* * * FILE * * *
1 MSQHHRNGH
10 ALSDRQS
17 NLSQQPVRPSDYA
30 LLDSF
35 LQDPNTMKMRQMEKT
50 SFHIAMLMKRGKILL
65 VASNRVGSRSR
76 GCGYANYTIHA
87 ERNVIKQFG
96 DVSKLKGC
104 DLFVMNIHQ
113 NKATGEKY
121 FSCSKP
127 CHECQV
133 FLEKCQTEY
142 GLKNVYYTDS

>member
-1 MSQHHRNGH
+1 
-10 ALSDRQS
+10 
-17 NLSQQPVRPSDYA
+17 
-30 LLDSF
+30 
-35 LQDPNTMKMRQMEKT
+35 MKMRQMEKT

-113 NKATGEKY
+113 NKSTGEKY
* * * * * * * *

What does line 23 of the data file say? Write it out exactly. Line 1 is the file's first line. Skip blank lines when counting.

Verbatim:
+17 